Isaac Armando Martínez Laso
Teotitlán del Valle,Oaxaca
The very best of Mexican handicrafts is represented in the fine handwoven carpets and rugs produced in Oaxaca, Mexico. The most important of the Central Valley Oaxacan towns producing excellent handcrafted woven wool products is Teotitlán del Valle. Here, the Manuel Ruiz Martínez family employs the same techniques, motifs, and colors used for generations whether they are weaving traditional indigenous designs or contemporary, stylized patterns.
FOFA’S (Fostering Folk Art in Oaxaca) inaugural project, a juried art exhibition designed to encourage young artists in Oaxaca, was held in February of 2009. The submissions of 36 promising young artists (ages 15-30) were selected in a competition juried by an international group of nine experts.
At 15-years old, Isaac Armando Martínez Laso, a third-generation weaver from Teotitlán del Valle, won First Place for his creation, “Greca Frets of Mitla,” a magnificently executed shuttle-loom weaving combining mysticism, science, and tradition. Each fret, or step, of the intricate design has a Zapotecan significance: the beginning from conception to birth; childhood, youth, and maturity in all its aspects. The line pointing downward represents old age and death, while horizontal lines reference life in another world. Although Isaac's speciality is tapete (carpet) wall hangings, he and his family also make floor rugs.
The history of weaving in Teotitlán del Valle goes back before the arrival of Hernan Cortes in 1519 and has continued in an unbroken line up to the present. Prior to the Spanish Conquest, the weavers of this area wove cotton cloth to pay tribute to the Aztec rulers of the area.
After the Aztecs surrendered to the Spaniards and their Tlaxcala Indian allies in 1521, new elements were integrated into the lives of the weavers of Teotitlán. The Spaniards introduced the fixed-frame pedal loom to replace the simpler backstrap loom (telar de cintura), and they imported the churro sheep which produce the thick wool still in use today. The Spaniards then began to exact their tribute in the form of wool blankets and serapes, rather than cotton weavings.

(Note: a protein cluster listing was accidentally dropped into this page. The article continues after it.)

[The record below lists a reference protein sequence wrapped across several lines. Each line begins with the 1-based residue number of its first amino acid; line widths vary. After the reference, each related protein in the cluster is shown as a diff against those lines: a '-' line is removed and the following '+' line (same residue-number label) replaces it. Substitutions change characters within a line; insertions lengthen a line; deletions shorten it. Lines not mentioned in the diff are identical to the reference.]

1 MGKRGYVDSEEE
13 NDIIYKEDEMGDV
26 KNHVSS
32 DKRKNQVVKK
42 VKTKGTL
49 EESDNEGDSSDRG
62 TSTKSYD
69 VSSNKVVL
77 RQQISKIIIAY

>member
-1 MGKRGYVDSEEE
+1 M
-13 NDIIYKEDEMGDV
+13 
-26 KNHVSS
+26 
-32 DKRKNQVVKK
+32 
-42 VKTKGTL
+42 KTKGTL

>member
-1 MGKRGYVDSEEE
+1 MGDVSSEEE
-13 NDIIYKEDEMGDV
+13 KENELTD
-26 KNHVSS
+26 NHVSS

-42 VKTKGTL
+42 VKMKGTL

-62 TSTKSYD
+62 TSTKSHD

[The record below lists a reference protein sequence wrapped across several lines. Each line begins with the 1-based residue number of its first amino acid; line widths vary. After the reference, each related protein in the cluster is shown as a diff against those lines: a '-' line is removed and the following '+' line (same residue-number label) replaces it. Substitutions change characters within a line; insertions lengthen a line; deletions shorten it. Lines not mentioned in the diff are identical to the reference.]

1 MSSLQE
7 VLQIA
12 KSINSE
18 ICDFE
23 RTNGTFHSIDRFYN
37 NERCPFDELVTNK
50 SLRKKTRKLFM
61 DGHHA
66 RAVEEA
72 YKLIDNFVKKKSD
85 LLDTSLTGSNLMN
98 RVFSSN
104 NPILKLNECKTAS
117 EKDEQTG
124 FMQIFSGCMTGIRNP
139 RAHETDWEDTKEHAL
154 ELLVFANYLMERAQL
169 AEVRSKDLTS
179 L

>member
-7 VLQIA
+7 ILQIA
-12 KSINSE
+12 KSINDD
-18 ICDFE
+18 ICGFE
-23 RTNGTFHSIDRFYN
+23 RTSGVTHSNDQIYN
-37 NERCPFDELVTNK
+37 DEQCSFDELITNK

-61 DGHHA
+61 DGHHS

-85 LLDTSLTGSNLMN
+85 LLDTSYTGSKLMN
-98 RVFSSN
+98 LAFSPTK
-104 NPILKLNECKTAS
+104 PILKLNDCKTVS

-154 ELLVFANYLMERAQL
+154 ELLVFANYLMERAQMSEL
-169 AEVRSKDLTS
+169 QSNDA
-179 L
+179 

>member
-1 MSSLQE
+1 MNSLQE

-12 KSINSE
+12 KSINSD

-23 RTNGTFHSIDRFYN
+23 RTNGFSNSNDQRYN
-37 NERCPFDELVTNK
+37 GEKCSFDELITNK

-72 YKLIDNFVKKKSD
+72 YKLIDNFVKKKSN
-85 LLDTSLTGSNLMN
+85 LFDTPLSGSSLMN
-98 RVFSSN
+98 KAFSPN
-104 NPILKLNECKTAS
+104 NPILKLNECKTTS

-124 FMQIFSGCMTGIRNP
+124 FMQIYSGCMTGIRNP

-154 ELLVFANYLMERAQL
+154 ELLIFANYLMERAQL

Natural dyes are prepared very carefully and laboriously, not only in respect to variety and subtlety of the colors, but also how well the mordant or fixer is mixed in (usually lime juice, sometimes the leaves of bejuco, a tropical tree). Natural dyes have a subtle beauty no chemical dye can match and do not rub off or fade.
Dyes are concocted from a large variety of plant, animal and mineral sources. Among these are lichen, twigs, berries, flowers, pecan bark, walnut husks, huisache seed husks (for black), alfalfa and pirul leaves for green, and guaje husks for reddish brown. Rock moss makes a bright yellow, plant moss a browner yellow, and combined they make many variations. The secrets of mixing these dyes are guarded and handed down from one generation to another. Certain natural dyes have been prized and important trade items since pre-Hispanic times.
The wool is carded by hand, spun into yarn, dyed, and woven into beautiful rugs. Due to the natural differences in the coloring of the various sheep used, undyed wool is also used for a variety of shades and colors.
There are various levels of quality in woven rugs. A good piece will be tightly woven, perhaps 20 threads to the inch; the poorer ones have as few as 10. The denser rugs last longer, keep their shape better whether on the floor or the wall and always look better. If a rug has a cotton warp it will be stronger and have more body, but the all-wool rugs are softer and more valued. Good rugs should have straight edges and lie flat. The dye shouldn’t run when wet.
The Ruiz family has represented the best of Mexican rug weaving at Feria Maestros del Arte. While deeply respecting tradition, Armando also loves to invent and to continue to learn new techniques. Other examples of Isaac's work are shown below.
Teotitlán del Valle,Oaxaca